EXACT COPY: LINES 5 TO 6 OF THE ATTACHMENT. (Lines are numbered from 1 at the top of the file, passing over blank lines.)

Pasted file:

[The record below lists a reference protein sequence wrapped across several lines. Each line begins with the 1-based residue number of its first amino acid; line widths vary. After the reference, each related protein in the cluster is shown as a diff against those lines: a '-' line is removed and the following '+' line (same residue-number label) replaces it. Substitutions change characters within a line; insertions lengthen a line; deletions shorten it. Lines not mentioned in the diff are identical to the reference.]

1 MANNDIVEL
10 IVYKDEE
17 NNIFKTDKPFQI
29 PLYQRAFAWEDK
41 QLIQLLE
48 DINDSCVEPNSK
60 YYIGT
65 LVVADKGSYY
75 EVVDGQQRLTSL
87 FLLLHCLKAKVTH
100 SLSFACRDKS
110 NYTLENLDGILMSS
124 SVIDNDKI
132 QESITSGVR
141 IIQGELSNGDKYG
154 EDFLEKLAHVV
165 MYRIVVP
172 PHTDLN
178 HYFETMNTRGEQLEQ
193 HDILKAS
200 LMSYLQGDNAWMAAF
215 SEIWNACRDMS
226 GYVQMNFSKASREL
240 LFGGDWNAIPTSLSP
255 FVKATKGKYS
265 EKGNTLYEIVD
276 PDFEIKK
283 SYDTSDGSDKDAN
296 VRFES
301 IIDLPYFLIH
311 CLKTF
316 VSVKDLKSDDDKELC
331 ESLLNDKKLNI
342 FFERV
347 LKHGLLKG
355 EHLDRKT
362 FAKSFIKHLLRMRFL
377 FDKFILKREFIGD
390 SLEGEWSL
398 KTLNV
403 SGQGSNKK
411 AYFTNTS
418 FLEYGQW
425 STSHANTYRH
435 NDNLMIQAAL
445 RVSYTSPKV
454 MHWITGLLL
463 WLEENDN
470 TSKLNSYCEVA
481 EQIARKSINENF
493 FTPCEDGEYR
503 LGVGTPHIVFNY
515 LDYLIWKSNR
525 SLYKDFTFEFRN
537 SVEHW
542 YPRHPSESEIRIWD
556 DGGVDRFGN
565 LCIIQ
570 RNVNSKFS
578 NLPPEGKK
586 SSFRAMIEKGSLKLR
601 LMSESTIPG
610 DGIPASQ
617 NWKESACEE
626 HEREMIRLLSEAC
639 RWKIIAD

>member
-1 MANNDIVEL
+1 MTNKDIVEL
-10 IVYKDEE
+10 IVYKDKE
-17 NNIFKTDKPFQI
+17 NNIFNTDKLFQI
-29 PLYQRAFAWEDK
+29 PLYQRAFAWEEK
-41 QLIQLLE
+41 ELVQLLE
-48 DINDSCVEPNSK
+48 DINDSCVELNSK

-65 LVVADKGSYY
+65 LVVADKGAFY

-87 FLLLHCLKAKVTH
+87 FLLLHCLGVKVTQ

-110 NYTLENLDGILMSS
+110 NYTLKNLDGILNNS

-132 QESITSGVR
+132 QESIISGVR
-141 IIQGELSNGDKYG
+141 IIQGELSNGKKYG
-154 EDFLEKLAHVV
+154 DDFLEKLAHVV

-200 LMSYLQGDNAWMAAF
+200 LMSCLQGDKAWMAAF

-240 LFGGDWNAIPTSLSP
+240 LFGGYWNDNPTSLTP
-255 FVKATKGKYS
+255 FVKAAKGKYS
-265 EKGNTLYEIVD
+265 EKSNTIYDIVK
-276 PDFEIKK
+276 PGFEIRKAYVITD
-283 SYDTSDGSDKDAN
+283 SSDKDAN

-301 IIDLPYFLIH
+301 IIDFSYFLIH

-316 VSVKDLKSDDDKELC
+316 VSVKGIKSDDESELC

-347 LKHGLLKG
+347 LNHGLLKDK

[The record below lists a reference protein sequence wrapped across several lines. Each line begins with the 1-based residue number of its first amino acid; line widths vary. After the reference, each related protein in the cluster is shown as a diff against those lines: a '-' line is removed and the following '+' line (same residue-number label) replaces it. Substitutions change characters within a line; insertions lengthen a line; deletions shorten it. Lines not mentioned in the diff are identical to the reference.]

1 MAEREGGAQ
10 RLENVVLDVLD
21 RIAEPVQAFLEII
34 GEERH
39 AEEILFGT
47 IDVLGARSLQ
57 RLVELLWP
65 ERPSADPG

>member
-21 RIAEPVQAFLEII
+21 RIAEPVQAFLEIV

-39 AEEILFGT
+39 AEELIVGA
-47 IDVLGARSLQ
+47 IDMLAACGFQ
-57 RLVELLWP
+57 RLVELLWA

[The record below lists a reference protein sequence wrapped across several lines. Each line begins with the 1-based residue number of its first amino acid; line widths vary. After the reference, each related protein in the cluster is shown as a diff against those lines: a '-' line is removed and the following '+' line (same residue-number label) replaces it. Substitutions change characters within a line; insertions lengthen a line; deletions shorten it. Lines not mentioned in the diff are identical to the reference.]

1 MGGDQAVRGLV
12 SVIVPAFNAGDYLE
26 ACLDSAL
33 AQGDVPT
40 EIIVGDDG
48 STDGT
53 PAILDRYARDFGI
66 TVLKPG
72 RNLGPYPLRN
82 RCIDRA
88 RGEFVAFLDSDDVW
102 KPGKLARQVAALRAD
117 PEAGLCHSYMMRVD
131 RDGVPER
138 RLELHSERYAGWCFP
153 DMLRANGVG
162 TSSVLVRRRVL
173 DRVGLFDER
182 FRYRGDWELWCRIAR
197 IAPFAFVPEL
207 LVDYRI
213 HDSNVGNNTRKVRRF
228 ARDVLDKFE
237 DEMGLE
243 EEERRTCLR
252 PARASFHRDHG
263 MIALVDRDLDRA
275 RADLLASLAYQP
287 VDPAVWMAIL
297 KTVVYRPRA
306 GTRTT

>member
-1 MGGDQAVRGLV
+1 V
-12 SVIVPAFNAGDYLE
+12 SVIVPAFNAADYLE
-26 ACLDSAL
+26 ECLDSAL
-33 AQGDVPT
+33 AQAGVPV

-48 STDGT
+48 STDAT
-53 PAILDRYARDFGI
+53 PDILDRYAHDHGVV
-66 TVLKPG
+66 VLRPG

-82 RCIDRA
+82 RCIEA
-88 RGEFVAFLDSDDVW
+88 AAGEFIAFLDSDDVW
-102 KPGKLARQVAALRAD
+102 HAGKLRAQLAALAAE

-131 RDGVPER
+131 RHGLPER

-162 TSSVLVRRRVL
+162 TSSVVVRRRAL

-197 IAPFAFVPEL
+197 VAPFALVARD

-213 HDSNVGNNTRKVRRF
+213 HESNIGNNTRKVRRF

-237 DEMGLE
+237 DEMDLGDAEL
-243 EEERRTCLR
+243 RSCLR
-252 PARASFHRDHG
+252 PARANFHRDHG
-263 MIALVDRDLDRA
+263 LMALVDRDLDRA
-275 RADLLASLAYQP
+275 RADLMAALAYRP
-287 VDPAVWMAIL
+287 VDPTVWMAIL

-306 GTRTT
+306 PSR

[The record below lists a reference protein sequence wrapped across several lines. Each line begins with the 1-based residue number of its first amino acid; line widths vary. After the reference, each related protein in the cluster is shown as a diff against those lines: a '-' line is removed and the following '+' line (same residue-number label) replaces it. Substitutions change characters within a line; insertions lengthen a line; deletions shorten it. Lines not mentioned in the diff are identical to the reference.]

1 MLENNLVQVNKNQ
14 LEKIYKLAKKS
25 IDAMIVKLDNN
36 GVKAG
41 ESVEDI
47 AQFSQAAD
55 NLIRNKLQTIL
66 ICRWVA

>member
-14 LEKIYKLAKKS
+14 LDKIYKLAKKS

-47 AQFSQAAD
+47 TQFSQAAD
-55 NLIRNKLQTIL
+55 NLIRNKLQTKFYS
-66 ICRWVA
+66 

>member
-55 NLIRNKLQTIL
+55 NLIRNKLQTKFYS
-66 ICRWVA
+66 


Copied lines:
29 PLYQRAFAWEDK
41 QLIQLLE